Holiday Party Etiquette

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Happy Halloween.  According to, Halloween originated with an ancient Celtic festival where people would light fires and wear costumes to ward off ghosts.  Today, most people associate the day with costumes, candy, and decorations.  Do you know what Halloween means for me?  Just 4,752,000 seconds to shop until Christmas…

For many businesses, Halloween is the official launch of the Holiday season.  There is a lot of consideration in planning and deciding on events for the Holidays both from a legal and financial perspective.  Bloomberg Business Week recommends some considerations for Planning Office Holiday Parties Without Lawsuits.

What to Call It:  Most offices use the term Holiday Party to incorporate Christmas, Hanukah, Kwanzaa, and other holidays celebrated during this time.

Whom to Invite:  It may be wise to invite “Employee, Plus Guest”.  This eliminates any concerns for same sex couples and employees without spouses or partners.  What about seasonal workers or contractors?  Inviting them in the same way you invite employees means you may assume the accompanying legal risks.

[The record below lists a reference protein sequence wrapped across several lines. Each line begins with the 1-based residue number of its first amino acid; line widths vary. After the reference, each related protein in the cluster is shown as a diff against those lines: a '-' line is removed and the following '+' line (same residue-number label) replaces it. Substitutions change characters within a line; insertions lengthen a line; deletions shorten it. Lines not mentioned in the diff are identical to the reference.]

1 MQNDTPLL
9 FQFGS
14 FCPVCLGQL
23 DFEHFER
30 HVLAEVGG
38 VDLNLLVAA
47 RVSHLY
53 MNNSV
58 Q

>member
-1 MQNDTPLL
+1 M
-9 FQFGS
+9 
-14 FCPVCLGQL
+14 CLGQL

Alcohol: The safest bet is not to have any!  Try fun and festive drinks like these without any alcohol.  If you must have alcohol, establish firm rules and supervision for minors.  Consider hiring a bartender and security to help be your eyes and control overconsumption.  Finally, have cab vouchers available that employees may obtain from a non-manager, at no cost.

Requiring Attendance: Respect employees who may choose not to attend.  There may be underlying reasons that you are not aware of such as a recovering alcoholic who may not be comfortable or Jehovah’s Witnesses, who do not celebrate holidays. Requiring employees to attend or even strongly suggesting it may open the door to needing to pay the employee as it could be considered “work.”

It is ok to include having fun and building camaraderie as some of the top goals of holiday events.  However, employee safety and legal risk need to be in the forefront of all decision making.  Happy Holiday party planning!  Be safe and have fun.

Author’s note: This article is not intended as legal advice.


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